Solve PHP in_array not working

Sometimes, the PHP in_array() function may return a different result than what you expected.

Depending on how you use the function, here are some common issues that cause the in_array() function to not work:

This tutorial will help you make the in_array() function works as expected.

Search for multiple values from the array

The first parameter of the in_array() function is the value you want to search in the array.

The search parameter can only search for a single value, so you can’t search for multiple values by using an array.

Consider the following code example:

$animals = [

// 👇 search for a Lion
var_dump(in_array("Lion", $animals)); // true
var_dump(in_array("Tiger", $animals)); // true

Suppose you want to in_array() to return true when you have a Lion or a Tiger in the array.

You can’t use an array as the search parameter:

// 👇 search for a Lion or Tiger
var_dump(in_array(["Lion", "Tiger"], $animals)); // false

Because ["Lion", "Tiger"] will cause the in_array() function to look for an array instead of the values.

To search for two values using in_array(), you need to call the function twice and join them with the && or || operator as follows:

// 👇 search for a Lion OR Fish
    in_array("Lion", $animals) || in_array("Fish", $animals)
); // true

// 👇 search for Lion AND Fish
    in_array("Lion", $animals) && in_array("Fish", $animals)
); // false

When you need all values present in the array, use the && operator.

When you need only one of the values to be present, use the || operator.

Only use an array when you’re looking for an array as shown below:

$animals = [
    ["Fish", "Squid"]

// 👇 search for a literal array
var_dump(in_array(["Fish", "Squid"], $animals)); // true

The in_array() function will work when you put the right value as its parameter.

The string type is case-sensitive

When you’re searching for a string using the in_array() function, you need to keep in mind that the search will be case-sensitive.

This means that you need watch the string case carefully:

$animals = ["Lion", "Tiger", "Horse"];

// 👇 case match, returns true
var_dump(in_array("Lion", $animals)); // true

// 👇 case doesn't match, returns false
var_dump(in_array("LION", $animals)); // false

The value in the array above is Lion, so putting LION will cause the function to return false.

Use the strict mode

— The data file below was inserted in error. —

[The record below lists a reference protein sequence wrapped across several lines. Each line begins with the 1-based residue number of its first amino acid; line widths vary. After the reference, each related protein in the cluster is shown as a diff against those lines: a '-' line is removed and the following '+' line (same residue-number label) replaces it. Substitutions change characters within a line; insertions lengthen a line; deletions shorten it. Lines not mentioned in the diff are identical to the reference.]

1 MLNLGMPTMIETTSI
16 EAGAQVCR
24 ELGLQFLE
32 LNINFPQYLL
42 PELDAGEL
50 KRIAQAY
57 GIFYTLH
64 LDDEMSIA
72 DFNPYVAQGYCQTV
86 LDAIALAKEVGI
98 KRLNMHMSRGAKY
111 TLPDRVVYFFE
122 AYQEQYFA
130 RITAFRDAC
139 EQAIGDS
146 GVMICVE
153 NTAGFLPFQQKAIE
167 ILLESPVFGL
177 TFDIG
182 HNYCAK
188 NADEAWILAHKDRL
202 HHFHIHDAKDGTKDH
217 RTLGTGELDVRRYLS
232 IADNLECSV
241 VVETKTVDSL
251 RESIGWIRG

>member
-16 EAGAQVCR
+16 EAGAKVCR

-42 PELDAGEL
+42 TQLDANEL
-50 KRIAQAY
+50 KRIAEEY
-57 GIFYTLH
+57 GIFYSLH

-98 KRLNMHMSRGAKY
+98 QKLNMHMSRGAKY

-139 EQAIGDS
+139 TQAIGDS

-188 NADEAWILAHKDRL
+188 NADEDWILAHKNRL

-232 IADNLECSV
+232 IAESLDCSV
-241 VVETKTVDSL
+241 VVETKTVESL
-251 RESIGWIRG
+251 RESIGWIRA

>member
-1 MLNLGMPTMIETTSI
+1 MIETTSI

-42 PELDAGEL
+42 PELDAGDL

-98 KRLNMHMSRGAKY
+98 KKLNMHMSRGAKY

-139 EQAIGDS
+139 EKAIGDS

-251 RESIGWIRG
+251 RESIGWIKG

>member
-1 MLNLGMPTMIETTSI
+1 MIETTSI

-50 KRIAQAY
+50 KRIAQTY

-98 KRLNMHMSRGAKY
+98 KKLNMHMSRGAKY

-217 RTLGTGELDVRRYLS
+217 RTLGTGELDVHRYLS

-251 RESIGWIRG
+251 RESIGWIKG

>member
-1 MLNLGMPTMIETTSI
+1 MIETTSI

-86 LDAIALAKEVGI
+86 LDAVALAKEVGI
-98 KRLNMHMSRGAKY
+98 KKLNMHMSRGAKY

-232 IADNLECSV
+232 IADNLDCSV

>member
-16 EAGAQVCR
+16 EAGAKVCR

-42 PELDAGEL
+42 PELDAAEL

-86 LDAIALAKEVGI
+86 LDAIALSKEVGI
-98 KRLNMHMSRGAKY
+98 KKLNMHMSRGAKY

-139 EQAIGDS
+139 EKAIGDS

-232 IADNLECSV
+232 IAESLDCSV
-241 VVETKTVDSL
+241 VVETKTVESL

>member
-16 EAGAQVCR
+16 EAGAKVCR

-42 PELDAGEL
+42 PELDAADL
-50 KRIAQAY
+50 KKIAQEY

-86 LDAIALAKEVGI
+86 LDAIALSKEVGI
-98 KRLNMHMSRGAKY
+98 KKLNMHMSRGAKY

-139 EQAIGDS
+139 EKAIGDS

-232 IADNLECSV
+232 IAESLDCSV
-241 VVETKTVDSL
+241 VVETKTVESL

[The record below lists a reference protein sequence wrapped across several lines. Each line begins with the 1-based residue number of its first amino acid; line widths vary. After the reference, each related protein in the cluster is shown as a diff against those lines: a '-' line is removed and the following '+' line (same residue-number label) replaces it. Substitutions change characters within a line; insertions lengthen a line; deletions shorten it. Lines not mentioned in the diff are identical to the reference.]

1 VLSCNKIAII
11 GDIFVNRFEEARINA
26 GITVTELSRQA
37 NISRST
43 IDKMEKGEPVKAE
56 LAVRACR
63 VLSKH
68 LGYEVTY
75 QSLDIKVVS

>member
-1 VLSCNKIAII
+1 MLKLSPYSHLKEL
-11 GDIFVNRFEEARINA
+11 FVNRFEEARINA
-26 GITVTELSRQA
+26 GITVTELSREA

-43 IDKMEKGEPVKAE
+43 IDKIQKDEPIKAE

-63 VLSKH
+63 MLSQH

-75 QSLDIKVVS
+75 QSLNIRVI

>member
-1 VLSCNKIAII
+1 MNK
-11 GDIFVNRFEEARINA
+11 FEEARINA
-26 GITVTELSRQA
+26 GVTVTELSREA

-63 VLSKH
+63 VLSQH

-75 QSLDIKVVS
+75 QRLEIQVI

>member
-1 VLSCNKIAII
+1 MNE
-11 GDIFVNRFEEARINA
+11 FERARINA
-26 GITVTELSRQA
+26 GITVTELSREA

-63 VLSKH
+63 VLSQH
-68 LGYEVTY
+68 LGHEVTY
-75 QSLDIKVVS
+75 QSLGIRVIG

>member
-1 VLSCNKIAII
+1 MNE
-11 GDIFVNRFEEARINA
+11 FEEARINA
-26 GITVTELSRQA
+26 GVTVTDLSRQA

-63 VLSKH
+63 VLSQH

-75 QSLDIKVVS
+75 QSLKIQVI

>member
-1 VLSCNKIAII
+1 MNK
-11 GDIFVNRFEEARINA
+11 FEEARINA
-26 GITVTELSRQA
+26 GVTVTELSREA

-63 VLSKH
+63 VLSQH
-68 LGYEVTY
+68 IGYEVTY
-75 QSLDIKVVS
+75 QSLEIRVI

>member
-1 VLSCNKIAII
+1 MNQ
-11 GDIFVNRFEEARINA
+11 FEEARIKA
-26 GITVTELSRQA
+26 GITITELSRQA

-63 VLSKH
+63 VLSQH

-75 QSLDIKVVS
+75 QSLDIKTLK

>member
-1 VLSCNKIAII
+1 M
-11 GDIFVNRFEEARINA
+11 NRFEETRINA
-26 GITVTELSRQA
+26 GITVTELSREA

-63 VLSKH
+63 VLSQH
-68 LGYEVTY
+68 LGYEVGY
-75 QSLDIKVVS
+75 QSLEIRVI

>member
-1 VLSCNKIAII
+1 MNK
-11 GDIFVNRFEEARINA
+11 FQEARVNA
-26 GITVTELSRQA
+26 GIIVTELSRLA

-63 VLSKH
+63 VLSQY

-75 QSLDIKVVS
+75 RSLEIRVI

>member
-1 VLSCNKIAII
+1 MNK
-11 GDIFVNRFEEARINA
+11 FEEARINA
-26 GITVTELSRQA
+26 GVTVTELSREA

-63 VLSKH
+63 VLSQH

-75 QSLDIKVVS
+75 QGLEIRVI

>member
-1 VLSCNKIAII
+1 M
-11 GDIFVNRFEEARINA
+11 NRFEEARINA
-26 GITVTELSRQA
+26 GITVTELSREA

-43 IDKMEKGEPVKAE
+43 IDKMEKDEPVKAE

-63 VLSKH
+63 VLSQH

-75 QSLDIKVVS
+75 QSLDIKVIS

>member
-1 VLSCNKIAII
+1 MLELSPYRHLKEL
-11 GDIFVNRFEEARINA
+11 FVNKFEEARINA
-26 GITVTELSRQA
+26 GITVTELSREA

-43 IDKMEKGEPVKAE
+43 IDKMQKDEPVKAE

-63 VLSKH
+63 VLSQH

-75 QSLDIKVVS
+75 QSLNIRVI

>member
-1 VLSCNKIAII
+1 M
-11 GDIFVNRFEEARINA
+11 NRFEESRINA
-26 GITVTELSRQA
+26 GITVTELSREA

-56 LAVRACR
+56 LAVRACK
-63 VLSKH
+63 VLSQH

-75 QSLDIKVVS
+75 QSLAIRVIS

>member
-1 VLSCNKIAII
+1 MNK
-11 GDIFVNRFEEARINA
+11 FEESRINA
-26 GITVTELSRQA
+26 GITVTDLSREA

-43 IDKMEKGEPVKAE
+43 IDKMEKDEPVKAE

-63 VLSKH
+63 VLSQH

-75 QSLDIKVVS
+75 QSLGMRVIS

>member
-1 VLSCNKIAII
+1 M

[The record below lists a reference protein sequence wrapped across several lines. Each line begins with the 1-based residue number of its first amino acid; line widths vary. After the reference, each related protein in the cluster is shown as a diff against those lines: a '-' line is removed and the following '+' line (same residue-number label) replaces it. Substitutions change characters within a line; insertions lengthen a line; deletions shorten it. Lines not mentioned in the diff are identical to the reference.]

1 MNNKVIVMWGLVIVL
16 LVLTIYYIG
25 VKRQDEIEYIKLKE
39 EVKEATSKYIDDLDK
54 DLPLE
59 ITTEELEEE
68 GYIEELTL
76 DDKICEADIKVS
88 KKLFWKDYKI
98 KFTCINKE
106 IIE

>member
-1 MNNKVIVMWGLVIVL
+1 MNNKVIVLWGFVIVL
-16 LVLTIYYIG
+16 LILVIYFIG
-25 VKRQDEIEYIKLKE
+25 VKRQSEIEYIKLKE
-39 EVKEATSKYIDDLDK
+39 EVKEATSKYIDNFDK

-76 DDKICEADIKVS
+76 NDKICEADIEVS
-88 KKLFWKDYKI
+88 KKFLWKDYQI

The in_array() function runs in loose mode by default.

When in loose mode, the function will return true when you search for an integer type with a string and vice versa:

$arr = [

// 👇 loose mode returns true
var_dump(in_array("785", $arr)); // true
var_dump(in_array(912, $arr)); // true

To make the function performs a strict check, you need to pass true as its third parameter like this:

$arr = [

// 👇 strict mode returns false
var_dump(in_array("785", $arr, true)); // false
var_dump(in_array(912, $arr, true)); // false

When you enable the strict mode, PHP immediately returns false when the value you search for is not present in the array.

This may help in certain cases when PHP returns true but you expect false and vice versa.

Searching on multi-dimensional arrays

The in_array() function doesn’t work on multi-dimensional arrays by default.

You need to create a custom function that uses the in_array() function to make it work on multi-dimensional arrays.

The following function should be enough to help you:

function in_array_multi(
    mixed $needle, 
    array $haystack, 
    bool $strict = false) 
    foreach ($haystack as $i) {
        if (
            ($strict ? $i === $needle : $i == $needle) ||
            (is_array($i) && in_array_multi($needle, $i, $strict))
        ) {
            return true;
    return false;

The in_array_multi() function above will search for the $needle value from the $haystack array you passed as its parameter.

This function also has an extra is_array() check. It will call the in_array_multi() function recursively for all the arrays in the $haystack variable.

Here’s an example of running the function:

$multi_arr = [
  "plants" => [
    "vegetable" => ["carrot", "lettuce"],
    "fruit" => ["apple", "orange"],
  "animals" => [
    "flying" => ["bird", "insect"],
    "swimming" => ["fish", "squid"],

var_dump(in_array_multi("fish", $multi_arr)); // true
var_dump(in_array_multi(["bird", "insect"], $multi_arr)); // true

Feel free to use the in_array_multi() function in your code.


Because an array has many structures, the in_array() may return a different result than what you expected.

This tutorial has explained the common issues you may have when using the in_array() function.

By understanding how the in_array() function works, you may adjust the code so that it works as you expected.

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